In less than a week, Comcast will officially implement their 250GB bandwidth cap. It’s no surprise that they’re the first massive US service provider to pull this move in the home broadband market — two factors are significant: first is the pooled structure of their network.Second is the fact that Comcast is, first and foremost, a cable provider. I already see ripples pointing towards a scenario, where customers are strongly encouraged, almost coerced, to choose video that Comcast offers them.
As I mentioned, Comcast’s local nodes are shared throughout a neighborhood â€“ often a node is made up of hundreds of individual households. When a handful of users are downloading heavily in parallel, it can slow the entire cluster down. This is why Comcast was filtering Bittorrent traffic (until the FCC ordered them to refrain from blocking). And it’s clearly part of why they’ve instituted this 250GB cap; however, I don’t believe it’s the entire story.
Comcast notes that with the allotted 250 gigs, you’ll be able to send approximately 50 million emails, download 25,000 pictures, and so on. What they don’t mention is that your 250GB will only get you around 100 hours of HD video, about 3 hours a day for your household (that’s a rough approximation). While no one is going to go over their cap sending emails, it’s easy to imagine a family quickly hitting that ceiling with HD video. All it’s going to take is a few folks going way over their cap, being forced to pay $1.50 per extra gig, and everyone will be afraid to download HD video. This threat will put pressure on Comcast broadband subscribers to watch video on their cable television setup.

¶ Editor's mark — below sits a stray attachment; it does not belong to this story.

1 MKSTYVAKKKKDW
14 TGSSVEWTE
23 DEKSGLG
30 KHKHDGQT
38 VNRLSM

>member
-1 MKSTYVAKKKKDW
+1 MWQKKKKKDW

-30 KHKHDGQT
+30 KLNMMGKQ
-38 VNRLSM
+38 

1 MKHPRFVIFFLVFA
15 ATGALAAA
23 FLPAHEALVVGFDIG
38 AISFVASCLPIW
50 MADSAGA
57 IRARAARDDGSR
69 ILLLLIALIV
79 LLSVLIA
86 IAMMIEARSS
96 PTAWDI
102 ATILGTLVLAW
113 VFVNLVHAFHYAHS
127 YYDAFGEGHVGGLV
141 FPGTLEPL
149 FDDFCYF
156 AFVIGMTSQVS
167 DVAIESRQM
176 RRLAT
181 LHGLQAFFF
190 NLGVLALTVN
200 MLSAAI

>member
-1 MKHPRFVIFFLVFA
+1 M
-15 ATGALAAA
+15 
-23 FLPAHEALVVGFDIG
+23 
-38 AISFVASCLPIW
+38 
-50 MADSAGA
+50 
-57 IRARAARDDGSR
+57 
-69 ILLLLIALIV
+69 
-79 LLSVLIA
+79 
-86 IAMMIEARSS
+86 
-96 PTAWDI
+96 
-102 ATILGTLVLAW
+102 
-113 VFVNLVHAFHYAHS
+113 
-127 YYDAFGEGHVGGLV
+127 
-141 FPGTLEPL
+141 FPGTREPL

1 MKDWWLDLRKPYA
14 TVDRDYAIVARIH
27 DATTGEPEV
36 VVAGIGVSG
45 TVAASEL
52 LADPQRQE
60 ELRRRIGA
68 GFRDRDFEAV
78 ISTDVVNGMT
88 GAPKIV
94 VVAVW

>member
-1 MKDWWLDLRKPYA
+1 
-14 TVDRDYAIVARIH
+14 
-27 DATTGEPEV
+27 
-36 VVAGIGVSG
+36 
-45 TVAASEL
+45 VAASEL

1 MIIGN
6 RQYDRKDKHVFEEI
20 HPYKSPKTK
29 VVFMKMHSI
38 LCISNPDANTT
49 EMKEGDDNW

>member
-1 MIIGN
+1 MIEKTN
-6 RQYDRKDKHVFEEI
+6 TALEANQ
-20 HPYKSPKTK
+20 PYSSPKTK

It’s also conceivable that Comcast might “help” their customers avoid penalties by offering “Free HD Video Over the Internet” that could be viewed without incurring any extra bandwidth usage. It would be a natural move for the cable giant, and would also fly in the face of the net neutrality principles that have succeeded in shutting down their Bittorrent filtering. The “free” bandwidth would no doubt be subsidized by the content creators or other sponsors. It would give Comcast an unprecedented influence over what sort of high-resolution video their customers actually watched, and it reeks of cable television.
The above “Free HD Video Over the Internet” is a riff on Tim Wu’s â€œtermination monopoly,â€ which he describes as an ISP leveraging their subscriber base â€“ giving preferential access to the highest bidder (be it Google, Amazon, or ABC). The internet has demonstrated time and time again how awesome and unexpected things can happen, especially when people aren’t solely motivated by profit. When ISP’s begin leveraging their termination monopolies, it really alters the egalitarian landscape of the internet, especially with regard to HD video.
In related news, Verizon recently said they don’t plan to cap bandwidth (note that they don’t have the pooled network structure that Comcast does). Of course it’s awesome news for Verizon customers, but a significant percentage of the US home broadband market is served solely by Comcast. Stiffer competition among internet providers would turn this into a non-issue, but sadly most US markets are stuck with a weak duopoly at best.
The Comcast “Free HD Video Over the Internet” scenario should have you worried, especially if you’re a fan of media decentralization, innovation, and equal access. If you’re a Comcast customer, now may be a good time to jump ship in favor of a new ISP (Verizon?). For those without the option, I suggest you contact Comcast with a highly negative review of their new policy and keep track of what FreePress.net is up to.
Note: the woman in the above image got pissed at Comcast and destroyed one of their offices. While we think she’s cool, we don’t recommend this approach. Just boycott ‘em.